Every movement – from his head to his wrists and from his hands to his toes – was a nod to Lord Krishna’s love for a good joke. In the first part of the dance, a group of people slip into a pool of water, removing their saris as they bathe. While they are in the water, Krishna steals their clothes, “and then he will observe their reactions from the tops of the trees,” she said. Then he spots jars of cream – a delicacy Lord Krishna simply cannot resist. He pierces the jars with his fingertips and devours the sweet, cool treat inside.

She stepped back from the mic, her hands still on her hips as music erupted from a speaker through the warm air, surrounding her in sound. As the voice came, she raised her hands, her head moving to one side, then the other, then back again. His eyes flickered to her, then back to the edges of the stage, gleaming with mischief. Elbows still bent, she stretched out her arms. She moved forward, her feet touching the stage in time to the music, then crouched down just as quickly. The music moved her.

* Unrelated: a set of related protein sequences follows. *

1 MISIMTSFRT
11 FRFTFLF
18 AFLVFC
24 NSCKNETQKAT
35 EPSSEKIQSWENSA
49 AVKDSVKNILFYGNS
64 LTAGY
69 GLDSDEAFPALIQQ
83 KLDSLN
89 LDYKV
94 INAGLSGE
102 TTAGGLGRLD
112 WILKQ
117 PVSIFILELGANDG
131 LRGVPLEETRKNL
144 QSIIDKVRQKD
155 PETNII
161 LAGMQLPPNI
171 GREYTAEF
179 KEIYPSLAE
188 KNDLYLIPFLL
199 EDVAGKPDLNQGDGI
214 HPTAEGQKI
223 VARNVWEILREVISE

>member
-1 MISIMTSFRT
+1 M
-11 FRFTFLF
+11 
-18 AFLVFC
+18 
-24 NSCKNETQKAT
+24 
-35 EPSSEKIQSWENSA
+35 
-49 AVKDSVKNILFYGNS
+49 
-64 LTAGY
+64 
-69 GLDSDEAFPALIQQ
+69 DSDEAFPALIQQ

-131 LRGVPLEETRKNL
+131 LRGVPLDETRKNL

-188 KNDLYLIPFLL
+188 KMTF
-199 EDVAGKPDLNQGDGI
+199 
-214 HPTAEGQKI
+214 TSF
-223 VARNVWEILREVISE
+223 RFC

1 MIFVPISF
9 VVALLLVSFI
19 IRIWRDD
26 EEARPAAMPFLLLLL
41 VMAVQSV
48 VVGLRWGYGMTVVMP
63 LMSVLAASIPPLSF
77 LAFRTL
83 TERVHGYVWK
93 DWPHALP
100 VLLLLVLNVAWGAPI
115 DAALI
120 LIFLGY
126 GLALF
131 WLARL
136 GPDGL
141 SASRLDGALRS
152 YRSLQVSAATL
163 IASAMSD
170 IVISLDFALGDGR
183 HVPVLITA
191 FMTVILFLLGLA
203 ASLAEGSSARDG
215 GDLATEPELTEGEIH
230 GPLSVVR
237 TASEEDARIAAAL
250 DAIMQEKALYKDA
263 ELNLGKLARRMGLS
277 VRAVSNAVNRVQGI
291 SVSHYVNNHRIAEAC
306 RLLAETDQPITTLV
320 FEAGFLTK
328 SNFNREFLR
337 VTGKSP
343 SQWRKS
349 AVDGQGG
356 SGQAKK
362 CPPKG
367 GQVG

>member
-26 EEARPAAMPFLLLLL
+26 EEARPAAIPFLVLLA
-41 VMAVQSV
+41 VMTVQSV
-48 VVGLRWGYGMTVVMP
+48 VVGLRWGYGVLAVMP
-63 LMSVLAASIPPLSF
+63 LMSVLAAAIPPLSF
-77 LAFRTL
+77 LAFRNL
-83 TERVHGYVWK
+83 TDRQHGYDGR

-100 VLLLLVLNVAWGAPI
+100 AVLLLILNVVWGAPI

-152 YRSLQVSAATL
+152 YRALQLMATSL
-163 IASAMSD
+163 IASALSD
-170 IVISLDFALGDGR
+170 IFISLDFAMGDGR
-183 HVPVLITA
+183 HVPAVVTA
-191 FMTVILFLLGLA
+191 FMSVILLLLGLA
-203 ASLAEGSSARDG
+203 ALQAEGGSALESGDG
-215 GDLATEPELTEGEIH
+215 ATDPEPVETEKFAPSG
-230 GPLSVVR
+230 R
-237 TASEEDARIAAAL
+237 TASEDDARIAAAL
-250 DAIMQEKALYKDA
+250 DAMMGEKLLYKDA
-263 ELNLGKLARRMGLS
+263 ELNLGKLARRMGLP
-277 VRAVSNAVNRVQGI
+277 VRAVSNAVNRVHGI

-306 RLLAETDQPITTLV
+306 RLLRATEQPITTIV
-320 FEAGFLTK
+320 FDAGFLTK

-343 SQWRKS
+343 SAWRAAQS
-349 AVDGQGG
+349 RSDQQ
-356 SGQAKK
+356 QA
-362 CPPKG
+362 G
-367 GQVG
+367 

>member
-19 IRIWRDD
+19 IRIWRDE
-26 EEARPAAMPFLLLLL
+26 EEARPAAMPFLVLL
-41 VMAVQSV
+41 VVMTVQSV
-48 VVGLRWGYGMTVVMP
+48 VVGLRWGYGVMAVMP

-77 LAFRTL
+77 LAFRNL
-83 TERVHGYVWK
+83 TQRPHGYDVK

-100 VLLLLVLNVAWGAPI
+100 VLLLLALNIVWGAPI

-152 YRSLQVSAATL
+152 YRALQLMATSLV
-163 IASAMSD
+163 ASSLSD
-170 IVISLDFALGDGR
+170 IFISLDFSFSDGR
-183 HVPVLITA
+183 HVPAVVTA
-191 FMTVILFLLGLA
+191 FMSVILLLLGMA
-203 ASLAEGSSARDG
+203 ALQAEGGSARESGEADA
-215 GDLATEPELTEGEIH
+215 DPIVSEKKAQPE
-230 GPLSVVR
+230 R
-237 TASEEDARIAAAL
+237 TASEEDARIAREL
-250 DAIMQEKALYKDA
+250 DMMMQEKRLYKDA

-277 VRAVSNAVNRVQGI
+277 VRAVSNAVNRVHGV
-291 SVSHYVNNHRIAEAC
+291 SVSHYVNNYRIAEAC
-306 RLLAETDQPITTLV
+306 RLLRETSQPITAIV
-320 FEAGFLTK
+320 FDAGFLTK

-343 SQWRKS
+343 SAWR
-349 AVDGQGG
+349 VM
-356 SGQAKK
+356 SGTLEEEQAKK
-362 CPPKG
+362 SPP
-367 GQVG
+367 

“I hope you enjoyed this art because I know I enjoyed sharing my art and my culture with the New Haven community,” she said before her third and final dance, the Vasantha Jathiswaram.

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The jathiswarams, she continued, “are a demonstration of arivus, or steps, and sutras, or hand gestures, and they are performed to a variation of swaras”, passages which are part of a melody and a rhythm. She planned to dance to Vasantha, she added, which belongs to the Carnatic musical tradition of South India. Within moments, she was back in motion on stage, bringing hundreds of years of tradition to the Green.